2. If you really want to go the TDD route, before you start coding, you have to ask yourself what you are doing. Then you need to break that down into steps. Then you need to figure out the first single behavior your object needs to be expressed. Write a spec/test that verifies that behavior, make the spec/test/pass, refactor what you’ve created to get rid of unneeded code, and repeat. At the most fundamental level, that is all that TDD is.

    3. If TDD is a bit overwhelming, there is another approach. Sit down and start typing. Just work on solving the problem that’s in front of you. The important thing is timebox yourself to 30 minutes or an hour. After you get done. Examine what you’ve made… then delete it. Now start over again. Now that you know how it works, TDD should be much easier for you.

    4. This isn’t easy. Most developers write shitty tests. They write tests that are then directly translated into their code. The only way to get better is to write a shit ton of tests yourself, and read lots of code. Try to have opinions about whether the tests you look at in other people’s code is good or not. Then look at your own. Are they better or are they worse? Can you learn anything?

    I have other pieces of advice too. Perhaps they’ll go in the next blog post. If you get really stuck, you have my IM. Use it. I’d be happy to help.

  • Jack Dempsey

    1. Stop trying to be so smart. “

    Where is the ‘being so smart’ you’re referring to? Just a little unclear. Agree on trusting method.

    1. tdd route – “you have to ask yourself what you are doing. ” yep, and why. Are you trying to see what it’s like using a gem to connect to Amazon? Experiment with a new idea? Can you get done and evaluate its usefulness in 10 mins with no tests, vs an hour with? I think these are all good questions to ask and things to consider, and as you said next, spike–let’s say you figure out this is good stuff after 10 mins, you can now more effectively move forward, and if it sucks, you just saved 50. I think people just too often cargo cult testing and TDD and cargo culting anything to extreme is often a bad idea (yay for tautologies).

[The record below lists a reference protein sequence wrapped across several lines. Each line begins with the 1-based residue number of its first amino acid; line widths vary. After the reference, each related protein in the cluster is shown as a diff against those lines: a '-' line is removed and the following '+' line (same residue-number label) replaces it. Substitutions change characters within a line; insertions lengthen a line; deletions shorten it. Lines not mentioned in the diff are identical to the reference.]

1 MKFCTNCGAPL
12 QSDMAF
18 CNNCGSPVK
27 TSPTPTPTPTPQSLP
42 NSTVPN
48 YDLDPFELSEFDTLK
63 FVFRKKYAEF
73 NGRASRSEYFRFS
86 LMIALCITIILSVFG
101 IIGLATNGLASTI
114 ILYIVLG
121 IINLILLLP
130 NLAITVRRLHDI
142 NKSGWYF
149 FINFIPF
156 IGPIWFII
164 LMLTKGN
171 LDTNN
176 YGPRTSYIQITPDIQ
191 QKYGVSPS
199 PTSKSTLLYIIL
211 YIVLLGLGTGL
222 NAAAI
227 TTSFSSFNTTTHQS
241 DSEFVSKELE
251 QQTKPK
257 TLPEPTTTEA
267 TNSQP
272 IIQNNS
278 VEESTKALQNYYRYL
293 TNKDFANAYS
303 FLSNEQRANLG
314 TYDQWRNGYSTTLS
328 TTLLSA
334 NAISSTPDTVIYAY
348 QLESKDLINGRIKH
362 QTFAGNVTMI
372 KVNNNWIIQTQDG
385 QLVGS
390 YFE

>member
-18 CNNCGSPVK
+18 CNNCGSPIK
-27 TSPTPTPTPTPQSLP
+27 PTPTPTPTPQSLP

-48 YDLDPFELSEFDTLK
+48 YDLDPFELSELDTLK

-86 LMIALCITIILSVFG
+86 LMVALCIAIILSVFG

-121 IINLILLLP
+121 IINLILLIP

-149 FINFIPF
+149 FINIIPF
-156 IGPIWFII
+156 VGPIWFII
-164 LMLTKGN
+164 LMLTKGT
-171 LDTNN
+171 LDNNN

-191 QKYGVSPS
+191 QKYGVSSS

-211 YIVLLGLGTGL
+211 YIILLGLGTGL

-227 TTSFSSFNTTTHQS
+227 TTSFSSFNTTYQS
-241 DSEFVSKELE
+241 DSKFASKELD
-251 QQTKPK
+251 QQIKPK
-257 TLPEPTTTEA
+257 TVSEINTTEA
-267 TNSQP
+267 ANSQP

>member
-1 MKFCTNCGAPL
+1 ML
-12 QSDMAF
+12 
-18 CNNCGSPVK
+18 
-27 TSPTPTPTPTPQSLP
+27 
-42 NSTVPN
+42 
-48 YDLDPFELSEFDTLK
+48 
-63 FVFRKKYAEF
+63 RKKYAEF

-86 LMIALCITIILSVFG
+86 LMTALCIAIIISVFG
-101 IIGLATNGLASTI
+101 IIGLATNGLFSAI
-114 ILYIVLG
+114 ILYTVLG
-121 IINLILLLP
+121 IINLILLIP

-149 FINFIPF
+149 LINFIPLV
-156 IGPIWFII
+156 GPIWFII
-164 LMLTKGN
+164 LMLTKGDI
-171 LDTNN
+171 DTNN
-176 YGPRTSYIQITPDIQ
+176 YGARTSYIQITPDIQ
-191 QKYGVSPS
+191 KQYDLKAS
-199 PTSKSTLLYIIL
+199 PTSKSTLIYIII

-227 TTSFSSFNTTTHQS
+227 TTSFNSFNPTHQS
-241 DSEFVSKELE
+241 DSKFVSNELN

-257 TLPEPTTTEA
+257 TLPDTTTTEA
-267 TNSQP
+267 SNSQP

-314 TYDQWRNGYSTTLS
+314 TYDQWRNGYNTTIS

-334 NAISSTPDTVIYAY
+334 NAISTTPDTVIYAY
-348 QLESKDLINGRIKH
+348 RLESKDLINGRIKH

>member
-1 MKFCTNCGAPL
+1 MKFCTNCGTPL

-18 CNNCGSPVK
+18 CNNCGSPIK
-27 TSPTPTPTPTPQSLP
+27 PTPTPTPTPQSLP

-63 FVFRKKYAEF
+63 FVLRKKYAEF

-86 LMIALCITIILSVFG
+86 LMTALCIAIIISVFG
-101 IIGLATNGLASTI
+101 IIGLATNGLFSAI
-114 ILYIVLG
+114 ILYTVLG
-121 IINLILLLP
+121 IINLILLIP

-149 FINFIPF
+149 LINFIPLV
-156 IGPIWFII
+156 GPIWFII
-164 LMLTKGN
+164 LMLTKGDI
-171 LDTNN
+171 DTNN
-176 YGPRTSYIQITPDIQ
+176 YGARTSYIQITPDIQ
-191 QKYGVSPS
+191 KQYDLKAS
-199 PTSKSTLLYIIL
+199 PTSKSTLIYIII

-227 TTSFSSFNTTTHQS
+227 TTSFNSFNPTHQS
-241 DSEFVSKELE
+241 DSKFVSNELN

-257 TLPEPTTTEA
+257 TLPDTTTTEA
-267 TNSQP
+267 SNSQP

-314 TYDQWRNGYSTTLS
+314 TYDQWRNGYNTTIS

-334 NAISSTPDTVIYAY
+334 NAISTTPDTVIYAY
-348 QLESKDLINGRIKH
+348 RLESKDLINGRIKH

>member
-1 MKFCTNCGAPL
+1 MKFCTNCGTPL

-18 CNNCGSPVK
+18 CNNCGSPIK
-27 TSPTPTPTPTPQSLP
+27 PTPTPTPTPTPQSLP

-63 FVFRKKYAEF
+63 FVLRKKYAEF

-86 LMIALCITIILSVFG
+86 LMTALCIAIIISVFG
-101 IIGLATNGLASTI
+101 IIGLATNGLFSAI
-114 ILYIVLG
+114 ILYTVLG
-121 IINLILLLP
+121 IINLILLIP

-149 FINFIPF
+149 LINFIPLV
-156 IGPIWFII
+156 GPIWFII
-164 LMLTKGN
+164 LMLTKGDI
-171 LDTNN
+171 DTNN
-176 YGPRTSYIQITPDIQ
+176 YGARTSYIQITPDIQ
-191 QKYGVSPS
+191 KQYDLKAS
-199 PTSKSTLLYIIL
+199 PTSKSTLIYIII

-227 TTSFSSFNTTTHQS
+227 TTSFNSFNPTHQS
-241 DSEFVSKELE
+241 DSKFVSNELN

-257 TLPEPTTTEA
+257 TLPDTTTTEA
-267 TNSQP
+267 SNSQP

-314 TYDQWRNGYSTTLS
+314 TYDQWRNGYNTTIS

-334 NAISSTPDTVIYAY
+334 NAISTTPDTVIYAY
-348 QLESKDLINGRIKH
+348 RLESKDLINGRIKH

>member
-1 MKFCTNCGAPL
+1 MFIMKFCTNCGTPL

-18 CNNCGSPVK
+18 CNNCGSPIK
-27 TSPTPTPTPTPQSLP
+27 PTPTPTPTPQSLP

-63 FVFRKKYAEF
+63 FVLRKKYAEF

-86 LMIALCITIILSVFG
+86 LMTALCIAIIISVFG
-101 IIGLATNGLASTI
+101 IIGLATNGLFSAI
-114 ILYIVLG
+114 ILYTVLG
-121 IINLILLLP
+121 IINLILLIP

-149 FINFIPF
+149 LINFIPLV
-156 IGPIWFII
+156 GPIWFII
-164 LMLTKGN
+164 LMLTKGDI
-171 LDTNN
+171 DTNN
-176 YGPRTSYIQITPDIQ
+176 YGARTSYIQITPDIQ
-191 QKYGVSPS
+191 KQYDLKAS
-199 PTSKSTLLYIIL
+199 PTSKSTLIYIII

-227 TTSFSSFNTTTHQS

2. Totally agree. I think there needs to be more emphasis on these types of statements. It’s not just enough to ‘test’. Tests can be just as shitty and buggy as your normal code.

    I think if people took the same pride in well written, well thought out tests as they do in application code, we’d all benefit.

  • Anonymous

    Code should work, and that is, to some extent, guaranteed by the tests.

    Whether the code will work in cases that are not included in the tests or code is written properly those are very different questions.

    TDD is great, it allows to do something that works in an agile way. But it promotes some bad practices when programmers only care about writing a code that passes some tests, the code may not be maintainable or upgradeable or readable at all. And that is a big problem.

    In short, what I want to point is: TDD is great, tests are useful, but they are not the Holy Grail, and other aspects of the code have to be kept in mind by those doing TDD.

    Sometimes (usually) code that doesn’t work but can be fixed is better than code that does work but cannot be adapted (to a different environment, requisites or whatever).

  • Phlip

    Such redundancy would be worthless if the multiple parts were _exactly_ the same. Then they’d all trivially fail at the same time. If a project has a requirement for redundant parts, as failsafes, then the parts should perforce be different. Hence they are still DRY. Does that answer your question, masquerading as snark?